The present study suggests that in approximately 40% of patients, a limited number of cancer cells (MRC) are left behind after surgery, and this leads to the outgrowth of a new, genetically identical carcinoma at the same site. An important finding is that in the other 60% of cases, fields of genetically altered cells were detected that had the same clonal origin as the primary and recurrent tumor. It is known that new carcinomas develop in such a field (7, 9, 14). Indeed, for the majority of cases with a tumor-related field surrounding the primary tumor, the genetic dissimilarity between the primary and recurrent tumor provided evidence that the local recurrence has originated from the field with genetically altered cells. Thus, approximately half of the local recurrences (as defined according to clinical criteria) originate from genetically altered fields and may be considered SFTs (5). In a previous study, we could show that a similar proportion (60%) of second primary tumors had developed from a precursor field (11). In that study, the clinical criteria for a second primary tumor were used: it should develop >2 cm away from the primary tumor or >3 years after the primary tumor. The other 40% of second primary tumors in that study were genetically completely unrelated to the primary tumor.

The data of the present study suggested a relation between the origin of locally recurrent tumor and the time interval between the development of the primary and recurrent cancer. The five cases with a likely MRC origin showed an average interval of 8.8 months, whereas this interval was 20.6 months for the five cases for which a precursor lesion was the most likely cause. Apparently, a few cancer cells take less time to grow into a clinically detectable cancer than a field of preneoplastic cells needs for further progression to invasive cancer.

For some cases we studied here, available data were too limited for reliable classification, and misclassification may have occurred. Despite the presence of an unresected tumor-related precursor lesion, for three cases we could not find definitive evidence that the preneoplastic cells were indeed the source of recurrent cancer. The primary and recurrent tumors were genetically very similar, suggesting that the locally recurrent tumor might well have developed from a few cancer cells left behind after resection that were not detected by the pathologist. Nonetheless, for these three cases, it also remains possible that the tumor-related precursor lesion was the origin for the recurrent tumor because the presently used technique may not be sensitive enough to detect differences between preneoplastic and neoplastic cells. In addition, when chromosomal breakpoints would have been taken into account, the local recurrence of patient 2 could also be classified to originate from local MRC. The details of the 3p alterations have not been included in our evaluation, but the absence of LOH at D3S1293 suggests a breakpoint in the 3p arm that is present in the primary tumor and the local recurrence, but not in the field. Because we do not know the likelihood of a break between that particular microsatellite and D3S1029, we have not been able to use this observation in the evaluation.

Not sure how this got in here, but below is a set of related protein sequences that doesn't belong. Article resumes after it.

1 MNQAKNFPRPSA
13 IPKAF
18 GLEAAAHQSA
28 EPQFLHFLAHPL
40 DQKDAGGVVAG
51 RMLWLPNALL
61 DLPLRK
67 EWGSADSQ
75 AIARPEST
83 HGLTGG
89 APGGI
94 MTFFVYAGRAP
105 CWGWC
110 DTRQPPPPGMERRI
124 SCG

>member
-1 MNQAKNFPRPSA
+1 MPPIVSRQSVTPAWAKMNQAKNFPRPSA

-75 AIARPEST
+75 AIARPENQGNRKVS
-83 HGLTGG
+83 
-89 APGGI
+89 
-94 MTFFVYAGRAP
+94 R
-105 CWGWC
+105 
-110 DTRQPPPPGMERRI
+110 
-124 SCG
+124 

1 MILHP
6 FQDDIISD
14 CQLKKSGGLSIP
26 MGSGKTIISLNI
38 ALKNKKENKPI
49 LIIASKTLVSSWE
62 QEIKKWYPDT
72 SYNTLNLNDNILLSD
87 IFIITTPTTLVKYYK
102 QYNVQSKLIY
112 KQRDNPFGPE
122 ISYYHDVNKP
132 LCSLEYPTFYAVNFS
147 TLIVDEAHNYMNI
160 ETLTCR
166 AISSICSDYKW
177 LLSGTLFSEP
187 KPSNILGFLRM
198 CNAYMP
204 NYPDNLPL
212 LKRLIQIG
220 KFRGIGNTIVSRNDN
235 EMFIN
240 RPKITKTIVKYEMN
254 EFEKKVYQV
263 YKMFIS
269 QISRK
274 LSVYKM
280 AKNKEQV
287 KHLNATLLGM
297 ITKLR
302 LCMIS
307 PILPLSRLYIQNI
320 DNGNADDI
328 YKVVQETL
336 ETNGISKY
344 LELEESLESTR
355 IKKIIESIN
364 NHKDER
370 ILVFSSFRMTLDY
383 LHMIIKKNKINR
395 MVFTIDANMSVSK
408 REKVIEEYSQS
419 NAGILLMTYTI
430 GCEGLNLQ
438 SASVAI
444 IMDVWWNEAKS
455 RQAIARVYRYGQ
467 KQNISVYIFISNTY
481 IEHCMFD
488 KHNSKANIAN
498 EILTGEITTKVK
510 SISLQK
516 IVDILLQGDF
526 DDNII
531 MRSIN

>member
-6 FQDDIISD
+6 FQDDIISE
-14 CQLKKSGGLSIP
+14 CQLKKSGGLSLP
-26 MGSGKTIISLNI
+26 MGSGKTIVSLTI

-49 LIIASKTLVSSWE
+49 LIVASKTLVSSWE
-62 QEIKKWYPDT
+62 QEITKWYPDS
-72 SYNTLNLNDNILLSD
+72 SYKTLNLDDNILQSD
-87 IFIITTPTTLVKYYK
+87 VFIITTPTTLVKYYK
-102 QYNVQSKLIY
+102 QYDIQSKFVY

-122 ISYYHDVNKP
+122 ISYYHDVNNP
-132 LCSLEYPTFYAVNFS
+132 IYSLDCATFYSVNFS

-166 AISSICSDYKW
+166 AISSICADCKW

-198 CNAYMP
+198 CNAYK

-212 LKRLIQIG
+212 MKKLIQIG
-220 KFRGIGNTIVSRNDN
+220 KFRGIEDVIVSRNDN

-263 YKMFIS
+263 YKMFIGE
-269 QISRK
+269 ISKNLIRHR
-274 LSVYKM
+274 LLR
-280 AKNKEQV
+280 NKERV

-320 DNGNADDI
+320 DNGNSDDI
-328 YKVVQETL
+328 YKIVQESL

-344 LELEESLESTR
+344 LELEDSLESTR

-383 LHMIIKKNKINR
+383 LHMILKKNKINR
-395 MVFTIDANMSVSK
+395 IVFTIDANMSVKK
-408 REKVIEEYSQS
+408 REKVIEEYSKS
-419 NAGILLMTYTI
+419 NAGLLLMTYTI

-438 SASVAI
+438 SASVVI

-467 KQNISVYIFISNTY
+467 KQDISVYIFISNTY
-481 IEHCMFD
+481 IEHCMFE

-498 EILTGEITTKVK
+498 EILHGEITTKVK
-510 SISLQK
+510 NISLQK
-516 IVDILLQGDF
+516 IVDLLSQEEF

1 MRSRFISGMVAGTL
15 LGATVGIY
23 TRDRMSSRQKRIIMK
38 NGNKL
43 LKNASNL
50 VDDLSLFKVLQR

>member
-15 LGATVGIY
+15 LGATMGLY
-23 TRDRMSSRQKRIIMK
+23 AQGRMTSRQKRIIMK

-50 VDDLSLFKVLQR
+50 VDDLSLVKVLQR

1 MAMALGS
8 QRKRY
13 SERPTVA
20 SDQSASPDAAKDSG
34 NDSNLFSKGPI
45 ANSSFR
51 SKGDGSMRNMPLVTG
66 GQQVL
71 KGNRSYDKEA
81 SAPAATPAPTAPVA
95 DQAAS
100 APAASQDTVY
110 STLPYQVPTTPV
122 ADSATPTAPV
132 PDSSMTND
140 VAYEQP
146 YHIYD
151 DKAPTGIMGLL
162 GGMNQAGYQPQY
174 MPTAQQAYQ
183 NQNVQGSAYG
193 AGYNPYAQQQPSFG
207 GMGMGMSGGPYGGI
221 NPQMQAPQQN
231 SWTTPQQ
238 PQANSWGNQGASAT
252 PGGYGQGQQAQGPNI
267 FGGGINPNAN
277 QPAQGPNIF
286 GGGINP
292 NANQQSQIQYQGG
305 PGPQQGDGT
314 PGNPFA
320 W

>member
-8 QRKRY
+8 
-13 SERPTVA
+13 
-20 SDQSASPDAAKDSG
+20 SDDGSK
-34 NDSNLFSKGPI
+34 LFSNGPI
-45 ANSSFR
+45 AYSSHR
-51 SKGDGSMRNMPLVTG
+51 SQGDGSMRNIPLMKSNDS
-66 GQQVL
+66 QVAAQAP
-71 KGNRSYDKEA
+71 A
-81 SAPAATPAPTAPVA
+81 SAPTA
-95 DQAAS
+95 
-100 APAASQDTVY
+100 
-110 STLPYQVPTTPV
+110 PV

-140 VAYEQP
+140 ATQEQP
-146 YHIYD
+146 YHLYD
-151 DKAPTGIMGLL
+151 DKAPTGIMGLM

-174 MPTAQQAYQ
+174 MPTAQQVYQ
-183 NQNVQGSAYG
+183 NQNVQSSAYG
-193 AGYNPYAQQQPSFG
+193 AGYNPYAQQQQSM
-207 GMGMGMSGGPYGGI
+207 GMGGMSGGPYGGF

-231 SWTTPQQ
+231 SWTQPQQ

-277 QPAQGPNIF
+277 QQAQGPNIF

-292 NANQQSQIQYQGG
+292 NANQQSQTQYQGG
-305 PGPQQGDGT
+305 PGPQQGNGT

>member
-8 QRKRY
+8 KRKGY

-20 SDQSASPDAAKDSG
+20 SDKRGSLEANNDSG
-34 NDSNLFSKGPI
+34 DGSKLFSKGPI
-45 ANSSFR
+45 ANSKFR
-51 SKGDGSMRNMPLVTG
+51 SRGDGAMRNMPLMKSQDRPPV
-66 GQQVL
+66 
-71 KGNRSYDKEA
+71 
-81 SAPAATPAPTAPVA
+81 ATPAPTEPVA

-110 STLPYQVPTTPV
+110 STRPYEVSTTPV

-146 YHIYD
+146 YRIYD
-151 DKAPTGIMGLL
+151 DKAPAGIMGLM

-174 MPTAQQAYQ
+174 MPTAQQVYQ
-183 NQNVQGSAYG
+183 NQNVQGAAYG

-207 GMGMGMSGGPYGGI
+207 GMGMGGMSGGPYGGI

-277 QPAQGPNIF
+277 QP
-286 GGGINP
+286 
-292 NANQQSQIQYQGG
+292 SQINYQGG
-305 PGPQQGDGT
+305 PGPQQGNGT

The studied precursor lesions, the fields with genetically altered cells, are macroscopically not visible to the surgeon, which explains in part why they are often left behind. The pathologist, however, can recognize most of these lesions as dysplasia. It is important to note that in most cases (four of five cases, 80%) the SFTs arose in tumor-related precursor lesions that were graded as mild dysplasia, confirming previous reports that histology seems suitable for identification of genetically aberrant mucosal epithelium but of very limited use for risk assessment (21, 22). Because it is known that fields can be large (11), some of the second primary tumors defined according to the clinical criteria should also be classified as SFTs. These molecular studies have led to new insights, and a new classification of local recurrences, SFTs, and second primary tumors based on genetic criteria has been proposed (5).